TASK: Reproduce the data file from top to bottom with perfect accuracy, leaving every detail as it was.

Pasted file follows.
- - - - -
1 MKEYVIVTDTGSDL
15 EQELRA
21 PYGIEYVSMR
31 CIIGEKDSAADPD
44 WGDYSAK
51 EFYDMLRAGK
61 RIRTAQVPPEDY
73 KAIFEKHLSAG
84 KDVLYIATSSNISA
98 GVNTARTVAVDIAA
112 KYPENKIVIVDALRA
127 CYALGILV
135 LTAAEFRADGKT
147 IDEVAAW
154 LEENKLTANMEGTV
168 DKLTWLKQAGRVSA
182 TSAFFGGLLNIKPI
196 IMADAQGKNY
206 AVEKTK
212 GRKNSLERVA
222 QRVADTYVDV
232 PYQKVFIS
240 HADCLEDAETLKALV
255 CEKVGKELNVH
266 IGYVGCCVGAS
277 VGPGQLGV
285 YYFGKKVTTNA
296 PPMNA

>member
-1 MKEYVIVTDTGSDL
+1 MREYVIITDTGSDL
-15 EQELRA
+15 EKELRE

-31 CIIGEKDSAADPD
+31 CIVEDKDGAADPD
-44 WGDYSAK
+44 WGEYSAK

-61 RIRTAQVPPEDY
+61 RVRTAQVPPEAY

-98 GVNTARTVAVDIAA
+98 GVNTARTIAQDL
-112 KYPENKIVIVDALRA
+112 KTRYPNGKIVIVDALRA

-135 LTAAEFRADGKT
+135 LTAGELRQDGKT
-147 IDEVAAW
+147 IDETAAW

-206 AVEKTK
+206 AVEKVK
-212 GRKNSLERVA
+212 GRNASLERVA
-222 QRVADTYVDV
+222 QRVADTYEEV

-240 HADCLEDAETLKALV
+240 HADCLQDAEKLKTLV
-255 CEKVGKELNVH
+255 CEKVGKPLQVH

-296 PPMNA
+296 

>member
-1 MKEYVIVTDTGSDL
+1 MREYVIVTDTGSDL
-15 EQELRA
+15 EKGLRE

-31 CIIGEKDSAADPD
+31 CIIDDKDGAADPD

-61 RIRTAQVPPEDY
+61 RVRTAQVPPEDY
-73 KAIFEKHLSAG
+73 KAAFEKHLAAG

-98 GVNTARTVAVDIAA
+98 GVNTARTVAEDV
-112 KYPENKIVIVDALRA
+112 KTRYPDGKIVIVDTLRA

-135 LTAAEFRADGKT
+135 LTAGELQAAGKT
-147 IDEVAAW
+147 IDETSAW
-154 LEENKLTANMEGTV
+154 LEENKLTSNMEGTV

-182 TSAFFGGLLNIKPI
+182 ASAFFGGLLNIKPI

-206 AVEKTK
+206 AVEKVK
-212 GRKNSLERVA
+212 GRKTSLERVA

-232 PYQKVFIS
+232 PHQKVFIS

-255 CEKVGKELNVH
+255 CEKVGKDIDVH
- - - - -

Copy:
1 MKEYVIVTDTGSDL
15 EQELRA
21 PYGIEYVSMR
31 CIIGEKDSAADPD
44 WGDYSAK
51 EFYDMLRAGK
61 RIRTAQVPPEDY
73 KAIFEKHLSAG
84 KDVLYIATSSNISA
98 GVNTARTVAVDIAA
112 KYPENKIVIVDALRA
127 CYALGILV
135 LTAAEFRADGKT
147 IDEVAAW
154 LEENKLTANMEGTV
168 DKLTWLKQAGRVSA
182 TSAFFGGLLNIKPI
196 IMADAQGKNY
206 AVEKTK
212 GRKNSLERVA
222 QRVADTYVDV
232 PYQKVFIS
240 HADCLEDAETLKALV
255 CEKVGKELNVH
266 IGYVGCCVGAS
277 VGPGQLGV
285 YYFGKKVTTNA
296 PPMNA

>member
-1 MKEYVIVTDTGSDL
+1 MREYVIITDTGSDL
-15 EQELRA
+15 EKELRE

-31 CIIGEKDSAADPD
+31 CIVEDKDGAADPD
-44 WGDYSAK
+44 WGEYSAK

-61 RIRTAQVPPEDY
+61 RVRTAQVPPEAY

-98 GVNTARTVAVDIAA
+98 GVNTARTIAQDL
-112 KYPENKIVIVDALRA
+112 KTRYPNGKIVIVDALRA

-135 LTAAEFRADGKT
+135 LTAGELRQDGKT
-147 IDEVAAW
+147 IDETAAW

-206 AVEKTK
+206 AVEKVK
-212 GRKNSLERVA
+212 GRNASLERVA
-222 QRVADTYVDV
+222 QRVADTYEEV

-240 HADCLEDAETLKALV
+240 HADCLQDAEKLKTLV
-255 CEKVGKELNVH
+255 CEKVGKPLQVH

-296 PPMNA
+296 

>member
-1 MKEYVIVTDTGSDL
+1 MREYVIVTDTGSDL
-15 EQELRA
+15 EKGLRE

-31 CIIGEKDSAADPD
+31 CIIDDKDGAADPD

-61 RIRTAQVPPEDY
+61 RVRTAQVPPEDY
-73 KAIFEKHLSAG
+73 KAAFEKHLAAG

-98 GVNTARTVAVDIAA
+98 GVNTARTVAEDV
-112 KYPENKIVIVDALRA
+112 KTRYPDGKIVIVDTLRA

-135 LTAAEFRADGKT
+135 LTAGELQAAGKT
-147 IDEVAAW
+147 IDETSAW
-154 LEENKLTANMEGTV
+154 LEENKLTSNMEGTV

-182 TSAFFGGLLNIKPI
+182 ASAFFGGLLNIKPI

-206 AVEKTK
+206 AVEKVK
-212 GRKNSLERVA
+212 GRKTSLERVA

-232 PYQKVFIS
+232 PHQKVFIS

-255 CEKVGKELNVH
+255 CEKVGKDIDVH